Never having sniffed an NBA Finals before this, it was extremely impressive how composed and focused this Raptors club was over a nearly two-month playoff run. That, more than anything, is the overall takeaway from this team. Variously outsized and out-talented at times, the Raptors just found a way throughout this run. The culmination, the 114-110 win over the Golden State Warriors to deny the Bay Area boys their third consecutive title, was largely part-Kyle Lowry and final-quarter Fred VanVleet. Lowry single-handedly took the Bay Area crowd out of this one, scoring the first 11 points of the game. He would go on to finish with 26, 21 of those in the first half. VanVleet had 12 in the final quarter, including three huge three-pointers in the final minutes to help the Raptors pull away. His defence on Steph Curry throughout the series was really an area that didn’t get enough credit. After the game — somehow, all of us missed Masai Ujiri’s little dust-up with the overzealous security guard — the locker room was a minefield of empty champagne bottles and bear-hugging Raptors. Even the normally stoic Kawhi Leonard let his guard down, smiling and hooting along with the rest of his teammates. It was pure fulfilment of a job done at the very highest level.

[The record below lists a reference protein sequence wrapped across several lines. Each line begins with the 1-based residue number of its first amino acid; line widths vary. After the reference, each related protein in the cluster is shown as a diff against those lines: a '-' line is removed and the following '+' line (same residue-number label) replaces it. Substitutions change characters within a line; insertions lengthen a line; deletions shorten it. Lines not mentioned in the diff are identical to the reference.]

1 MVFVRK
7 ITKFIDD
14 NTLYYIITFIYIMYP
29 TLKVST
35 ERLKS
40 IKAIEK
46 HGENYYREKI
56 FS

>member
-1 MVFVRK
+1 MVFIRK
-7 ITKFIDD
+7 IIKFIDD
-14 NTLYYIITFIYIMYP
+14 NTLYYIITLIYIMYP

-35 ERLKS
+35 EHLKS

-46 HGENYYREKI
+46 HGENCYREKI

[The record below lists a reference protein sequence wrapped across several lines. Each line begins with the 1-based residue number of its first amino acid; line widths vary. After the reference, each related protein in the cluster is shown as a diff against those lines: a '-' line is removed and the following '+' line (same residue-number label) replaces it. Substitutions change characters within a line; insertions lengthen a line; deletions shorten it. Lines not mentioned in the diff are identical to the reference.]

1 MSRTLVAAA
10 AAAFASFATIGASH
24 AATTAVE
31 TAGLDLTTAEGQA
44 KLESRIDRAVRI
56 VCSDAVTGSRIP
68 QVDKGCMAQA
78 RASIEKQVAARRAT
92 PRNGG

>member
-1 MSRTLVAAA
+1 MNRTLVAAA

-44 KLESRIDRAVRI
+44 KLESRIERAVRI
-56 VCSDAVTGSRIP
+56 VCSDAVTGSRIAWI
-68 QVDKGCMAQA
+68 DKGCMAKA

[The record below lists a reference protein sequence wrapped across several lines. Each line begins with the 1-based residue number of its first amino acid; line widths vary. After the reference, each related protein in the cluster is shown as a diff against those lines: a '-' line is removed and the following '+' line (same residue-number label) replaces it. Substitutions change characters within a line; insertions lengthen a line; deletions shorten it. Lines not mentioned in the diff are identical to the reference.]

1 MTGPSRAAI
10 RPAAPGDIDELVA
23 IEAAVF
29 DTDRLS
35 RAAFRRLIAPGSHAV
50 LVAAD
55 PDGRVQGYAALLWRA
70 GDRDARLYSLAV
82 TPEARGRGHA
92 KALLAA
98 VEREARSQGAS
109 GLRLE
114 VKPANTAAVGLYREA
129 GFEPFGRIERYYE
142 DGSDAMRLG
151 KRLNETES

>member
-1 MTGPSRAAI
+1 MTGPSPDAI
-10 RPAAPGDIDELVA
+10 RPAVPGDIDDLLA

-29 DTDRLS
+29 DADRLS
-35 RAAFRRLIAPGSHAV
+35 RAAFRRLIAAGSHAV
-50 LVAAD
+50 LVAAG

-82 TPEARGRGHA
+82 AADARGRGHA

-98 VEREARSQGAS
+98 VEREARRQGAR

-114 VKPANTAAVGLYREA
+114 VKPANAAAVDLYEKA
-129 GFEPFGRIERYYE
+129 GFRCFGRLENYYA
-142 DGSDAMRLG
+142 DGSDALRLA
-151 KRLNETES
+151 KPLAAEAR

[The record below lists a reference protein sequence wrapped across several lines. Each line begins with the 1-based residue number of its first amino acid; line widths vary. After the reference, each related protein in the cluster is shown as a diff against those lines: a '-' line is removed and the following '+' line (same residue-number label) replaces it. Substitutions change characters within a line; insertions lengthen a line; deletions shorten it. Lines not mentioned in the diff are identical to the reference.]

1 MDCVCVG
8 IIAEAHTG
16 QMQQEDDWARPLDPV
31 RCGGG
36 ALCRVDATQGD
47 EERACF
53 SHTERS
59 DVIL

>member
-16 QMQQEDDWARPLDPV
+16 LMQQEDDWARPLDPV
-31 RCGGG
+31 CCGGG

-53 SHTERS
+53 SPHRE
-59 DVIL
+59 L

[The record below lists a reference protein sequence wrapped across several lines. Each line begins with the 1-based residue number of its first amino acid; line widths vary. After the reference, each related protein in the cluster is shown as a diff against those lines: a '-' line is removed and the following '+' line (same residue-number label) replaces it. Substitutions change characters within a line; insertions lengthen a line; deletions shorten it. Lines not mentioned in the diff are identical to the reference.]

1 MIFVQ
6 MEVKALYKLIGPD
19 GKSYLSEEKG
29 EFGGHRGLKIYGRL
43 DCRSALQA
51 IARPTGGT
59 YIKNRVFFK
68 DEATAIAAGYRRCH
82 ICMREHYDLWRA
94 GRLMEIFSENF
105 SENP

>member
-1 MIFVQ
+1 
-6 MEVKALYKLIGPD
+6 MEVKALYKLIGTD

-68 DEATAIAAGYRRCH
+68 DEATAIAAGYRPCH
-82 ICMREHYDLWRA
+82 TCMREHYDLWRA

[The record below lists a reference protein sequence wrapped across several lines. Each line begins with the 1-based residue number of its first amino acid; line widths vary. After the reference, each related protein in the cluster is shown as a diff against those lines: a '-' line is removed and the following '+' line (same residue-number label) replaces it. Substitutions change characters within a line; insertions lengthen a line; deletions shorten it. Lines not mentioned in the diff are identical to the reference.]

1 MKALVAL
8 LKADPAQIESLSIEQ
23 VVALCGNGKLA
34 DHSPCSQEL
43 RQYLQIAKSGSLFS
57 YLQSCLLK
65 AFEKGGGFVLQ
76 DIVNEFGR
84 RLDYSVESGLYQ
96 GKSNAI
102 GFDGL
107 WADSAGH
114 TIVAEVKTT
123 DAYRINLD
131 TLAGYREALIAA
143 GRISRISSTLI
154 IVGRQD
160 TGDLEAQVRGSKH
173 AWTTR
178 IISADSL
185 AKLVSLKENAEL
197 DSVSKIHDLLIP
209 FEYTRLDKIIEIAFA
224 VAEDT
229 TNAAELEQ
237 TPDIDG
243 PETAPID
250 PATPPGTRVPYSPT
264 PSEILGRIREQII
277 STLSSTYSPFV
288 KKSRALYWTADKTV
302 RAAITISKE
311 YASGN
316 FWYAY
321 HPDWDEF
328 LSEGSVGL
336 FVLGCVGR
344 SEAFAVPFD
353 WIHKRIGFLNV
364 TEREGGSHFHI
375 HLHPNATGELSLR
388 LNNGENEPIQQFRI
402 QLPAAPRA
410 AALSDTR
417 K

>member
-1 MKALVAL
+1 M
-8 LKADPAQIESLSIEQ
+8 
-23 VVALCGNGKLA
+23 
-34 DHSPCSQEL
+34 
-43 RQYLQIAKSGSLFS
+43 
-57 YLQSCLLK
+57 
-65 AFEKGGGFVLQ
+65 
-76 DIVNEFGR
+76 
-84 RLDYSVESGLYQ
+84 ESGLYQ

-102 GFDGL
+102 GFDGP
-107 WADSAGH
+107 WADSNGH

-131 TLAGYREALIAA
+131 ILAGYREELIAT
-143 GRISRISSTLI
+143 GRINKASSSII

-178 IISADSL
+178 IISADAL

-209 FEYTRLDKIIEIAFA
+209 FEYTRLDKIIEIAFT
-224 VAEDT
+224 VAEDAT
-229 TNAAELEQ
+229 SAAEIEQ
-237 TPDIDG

4. JR. BY A NANOSECOND